The brush is really strong and destructive otherwise. I knew I wanted a big nose and ears, as well as a surprised expression, so I pulled out the geometry of the ears and nose quite a bit and pushed My first intention was to make the orc rather thin too, almost like your average goblin Fig. I spent the next 30 minutes Fig.

In the end I decided to give him some more belly fat and a sunken chest he is old, after all , and a square jaw — more traditional for an orc. The next step was to subdivide the mesh one more time and start refining the details a little.

I enhanced the knuckles on his fingers using the Inflate brush, and added some eyeballs using the primitive geometry available within ZBrush.

I simply selected a primitive sphere from the tool palette, made a polygon mesh out of it, quickly sculpted a small iris and appended that to my character. I used the deformation tab to mirror it, and also appended it to my character.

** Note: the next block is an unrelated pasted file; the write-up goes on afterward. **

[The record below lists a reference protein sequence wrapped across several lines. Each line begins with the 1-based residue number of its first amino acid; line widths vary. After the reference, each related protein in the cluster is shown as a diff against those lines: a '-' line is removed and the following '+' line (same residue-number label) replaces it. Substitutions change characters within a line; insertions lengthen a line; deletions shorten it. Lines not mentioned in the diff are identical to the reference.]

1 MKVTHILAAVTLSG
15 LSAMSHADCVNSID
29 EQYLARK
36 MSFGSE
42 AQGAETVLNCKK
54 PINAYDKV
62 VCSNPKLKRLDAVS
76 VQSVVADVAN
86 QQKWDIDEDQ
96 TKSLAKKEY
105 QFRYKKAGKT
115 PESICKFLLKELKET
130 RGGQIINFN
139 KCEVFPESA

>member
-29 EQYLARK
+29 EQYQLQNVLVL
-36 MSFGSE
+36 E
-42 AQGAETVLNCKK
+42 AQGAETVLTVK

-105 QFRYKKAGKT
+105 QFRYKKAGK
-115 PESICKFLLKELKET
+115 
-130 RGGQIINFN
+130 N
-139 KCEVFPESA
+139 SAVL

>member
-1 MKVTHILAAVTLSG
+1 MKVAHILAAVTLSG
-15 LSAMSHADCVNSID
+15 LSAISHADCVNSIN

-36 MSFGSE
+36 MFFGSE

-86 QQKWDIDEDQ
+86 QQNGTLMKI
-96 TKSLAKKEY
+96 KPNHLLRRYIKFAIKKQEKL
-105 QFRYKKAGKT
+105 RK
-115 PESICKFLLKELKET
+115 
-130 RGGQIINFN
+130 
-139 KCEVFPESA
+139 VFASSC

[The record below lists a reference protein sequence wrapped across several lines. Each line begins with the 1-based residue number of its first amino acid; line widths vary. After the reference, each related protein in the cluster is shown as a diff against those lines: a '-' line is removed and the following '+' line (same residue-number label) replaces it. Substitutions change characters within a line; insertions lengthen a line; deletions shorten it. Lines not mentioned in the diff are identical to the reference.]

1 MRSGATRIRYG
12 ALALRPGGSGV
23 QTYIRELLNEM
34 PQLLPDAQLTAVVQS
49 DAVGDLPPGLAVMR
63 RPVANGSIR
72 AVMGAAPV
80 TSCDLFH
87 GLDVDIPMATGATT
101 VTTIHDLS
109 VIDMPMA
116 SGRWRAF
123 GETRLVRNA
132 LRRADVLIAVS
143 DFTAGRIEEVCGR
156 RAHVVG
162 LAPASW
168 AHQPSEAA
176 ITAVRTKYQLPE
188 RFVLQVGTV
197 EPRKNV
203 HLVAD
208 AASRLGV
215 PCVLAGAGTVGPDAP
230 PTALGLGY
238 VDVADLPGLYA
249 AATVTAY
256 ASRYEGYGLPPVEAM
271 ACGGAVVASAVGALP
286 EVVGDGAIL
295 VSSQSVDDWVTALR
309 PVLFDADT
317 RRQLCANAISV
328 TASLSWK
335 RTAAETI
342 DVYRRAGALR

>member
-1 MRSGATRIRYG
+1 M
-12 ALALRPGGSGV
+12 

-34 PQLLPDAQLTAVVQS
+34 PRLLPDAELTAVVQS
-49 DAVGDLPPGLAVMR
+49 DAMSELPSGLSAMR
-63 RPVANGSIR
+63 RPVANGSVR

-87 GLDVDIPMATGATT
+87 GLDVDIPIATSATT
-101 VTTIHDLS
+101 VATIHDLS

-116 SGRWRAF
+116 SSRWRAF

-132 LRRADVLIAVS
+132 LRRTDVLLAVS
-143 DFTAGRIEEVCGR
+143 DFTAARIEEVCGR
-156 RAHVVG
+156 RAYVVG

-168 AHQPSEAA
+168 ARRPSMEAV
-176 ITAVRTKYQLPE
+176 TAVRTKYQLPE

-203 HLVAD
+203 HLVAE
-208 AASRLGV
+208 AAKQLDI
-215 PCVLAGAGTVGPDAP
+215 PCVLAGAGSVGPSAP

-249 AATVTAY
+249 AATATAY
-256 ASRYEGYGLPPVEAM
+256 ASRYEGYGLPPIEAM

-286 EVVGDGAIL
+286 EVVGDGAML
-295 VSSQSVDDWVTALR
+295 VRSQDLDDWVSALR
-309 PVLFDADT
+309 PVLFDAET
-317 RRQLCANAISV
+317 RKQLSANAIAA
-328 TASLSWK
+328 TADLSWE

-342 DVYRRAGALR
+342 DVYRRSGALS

This way I ended up with a fine set of eyes Fig. The next step was to add a ponytail. This time I appended a ZSphere to my model and quickly positioned it in place by using the Move and Scaling tools.

After extruding it a couple of times I made an adaptive skin which I then replaced my ZSpheres with. I spent the next half hour simply refining the details of the entire character, smoothing the geometry down and subdividing it a little further.

I also gave the ears some initial asymmetry, which instantly gave my orc some personality Fig. I used the Clay Tubes brush to sculpt the arrow and give it the simple beaten metal look. The last 45 minutes was spent mainly on refining some small details, like the fingers and the face, as well as adding a bit of rough colour to the entire character Fig.

For the final image, I decided to composite together a few simple renders with different MatCaps and the colourise layer in Photoshop. I hope you enjoy the final result and that it inspires you to try your hand at speed sculpting.

Page 24 | Quick Sketch